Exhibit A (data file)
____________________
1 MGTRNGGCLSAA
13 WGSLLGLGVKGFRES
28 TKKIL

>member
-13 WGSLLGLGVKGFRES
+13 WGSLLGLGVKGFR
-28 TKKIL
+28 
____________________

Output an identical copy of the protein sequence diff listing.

1 MGTRNGGCLSAA
13 WGSLLGLGVKGFRES
28 TKKIL

>member
-13 WGSLLGLGVKGFRES
+13 WGSLLGLGVKGFR
-28 TKKIL
+28 